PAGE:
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It’s been widely reported that U.S. hospital systems — particularly in hotspots like New York City, Detroit, Chicago, and New Orleans — are overwhelmed by the influx of patients affected by COVID-19. There’s a nationwide ventilator shortage. Convention centers and public parks have been repurposed as ward overflows. And waiting times at some call and testing centers are averaging multiple hours.

Clearly, there’s a real and present need for triaging solutions that ensure people at risk receive treatment expeditiously. Chatbots have been offered as a solution — tech giants including IBM, Facebook, and Microsoft have championed them as effective informational tools. But problematically, there are disparities in the way these chatbots source and handle data, which could in the worst case lead to inconsistent health outcomes.

We asked six companies that provide COVID-19 chatbot solutions to governments, nonprofits, and health systems — Clearstep, IPsoft, Quiq, Drift, LifeLink, and Orbita — to reveal the sources of their chatbots’ COVID-19 information and their vetting processes, as well as whether they collect and how they handle personally identifiable information (PII).

Quality and sources of information

Unsurprisingly, but nonetheless concerningly, sourcing and vetting processes vary widely among chatbot providers. While some claimed to review data before serving it to their users, others demurred on the question, instead insisting that their chatbots are intended to be used for educational — not diagnostic — purposes.


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Clearstep, Orbita, and LifeLink told VentureBeat that they run all of their chatbots’ information by medical professionals.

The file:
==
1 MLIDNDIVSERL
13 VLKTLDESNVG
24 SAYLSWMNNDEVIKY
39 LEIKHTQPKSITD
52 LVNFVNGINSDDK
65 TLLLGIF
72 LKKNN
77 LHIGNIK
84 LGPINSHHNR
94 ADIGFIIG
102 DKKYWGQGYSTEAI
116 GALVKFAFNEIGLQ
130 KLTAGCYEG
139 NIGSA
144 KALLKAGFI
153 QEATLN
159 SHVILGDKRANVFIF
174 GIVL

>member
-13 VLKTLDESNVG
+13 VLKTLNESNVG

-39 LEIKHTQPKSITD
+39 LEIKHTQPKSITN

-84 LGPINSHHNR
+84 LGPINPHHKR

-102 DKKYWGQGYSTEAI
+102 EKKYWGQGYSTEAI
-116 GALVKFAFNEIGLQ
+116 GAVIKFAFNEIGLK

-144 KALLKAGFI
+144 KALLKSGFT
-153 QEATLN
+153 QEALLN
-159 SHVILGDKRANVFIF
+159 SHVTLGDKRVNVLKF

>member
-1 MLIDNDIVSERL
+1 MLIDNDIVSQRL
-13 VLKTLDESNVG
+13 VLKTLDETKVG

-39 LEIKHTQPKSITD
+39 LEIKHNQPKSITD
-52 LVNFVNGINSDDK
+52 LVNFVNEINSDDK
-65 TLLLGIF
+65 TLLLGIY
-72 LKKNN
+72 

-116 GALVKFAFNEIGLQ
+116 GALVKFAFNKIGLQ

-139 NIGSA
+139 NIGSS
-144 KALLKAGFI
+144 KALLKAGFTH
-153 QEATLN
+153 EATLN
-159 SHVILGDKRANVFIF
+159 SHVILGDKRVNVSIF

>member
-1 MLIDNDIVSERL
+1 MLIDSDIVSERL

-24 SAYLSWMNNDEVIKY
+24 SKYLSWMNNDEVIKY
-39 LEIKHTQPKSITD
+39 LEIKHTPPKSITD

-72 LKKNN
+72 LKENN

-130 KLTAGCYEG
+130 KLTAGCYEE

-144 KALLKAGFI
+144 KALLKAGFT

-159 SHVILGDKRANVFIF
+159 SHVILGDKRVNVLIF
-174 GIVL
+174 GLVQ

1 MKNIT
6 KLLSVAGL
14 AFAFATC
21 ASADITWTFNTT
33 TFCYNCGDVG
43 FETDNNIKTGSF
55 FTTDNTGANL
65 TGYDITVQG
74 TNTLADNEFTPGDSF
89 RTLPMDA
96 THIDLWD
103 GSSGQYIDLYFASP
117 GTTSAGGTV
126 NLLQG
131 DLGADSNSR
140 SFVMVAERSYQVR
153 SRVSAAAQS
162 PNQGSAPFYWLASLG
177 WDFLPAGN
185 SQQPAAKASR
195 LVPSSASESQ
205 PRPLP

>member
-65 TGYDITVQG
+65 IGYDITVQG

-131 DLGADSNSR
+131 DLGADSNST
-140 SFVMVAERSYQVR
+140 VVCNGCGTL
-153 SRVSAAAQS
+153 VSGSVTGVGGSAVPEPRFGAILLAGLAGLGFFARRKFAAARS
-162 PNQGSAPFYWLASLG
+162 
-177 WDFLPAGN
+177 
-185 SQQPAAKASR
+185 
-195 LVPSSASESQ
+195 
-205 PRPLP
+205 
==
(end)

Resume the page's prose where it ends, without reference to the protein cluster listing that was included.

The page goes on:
Clearstep says that it uses data from the Centers for Disease Control and Prevention (CDC) and protocols “trusted by over 90% of the nurse call centers across the country.” The company recruits chief medical and chief medical informatics officers from its customer institutions, as well as internal medicine and emergency medicine physicians in the field, to review content with their clinical review teams and provide actionable feedback.

Orbita also draws on CDC guidelines, and it has agreements in place to provide access to content from trusted partners such as the Mayo Clinic. Its in-house clinical team prioritizes the use of that content, which it claims is vetted by “leading institutions.”

LifeLink, too, aligns its questions, risk algorithms, and care recommendations with those of the CDC, supplemented with an optional question-and-answer module. But it also makes clear that it retains hospital clinical teams to sign off on all of its chatbots’ data.

By contrast, IPsoft says that while its chatbot sources from the CDC in addition to the World Health Organization (WHO), its content isn’t further reviewed by internal or external teams. (To be clear, IPsoft notes the chatbot isn’t intended to offer medical advice or diagnosis but rather to “help users evaluate their own situations using verifiable information from authorized sources.”)

Quiq similarly says that its bot “passively” gives out information that it itself does not vet, using undisclosed approved sources for COVID-19 and local health authority, CDC, and White House materials. “Quiq is the technology platform but the data that informs the bot is provided by the client,” a spokesperson told VentureBeat via email. For instance, in a partnership with Knoxville, the questions and answers are based on the same data provided by the city’s 3-1-1 call centers.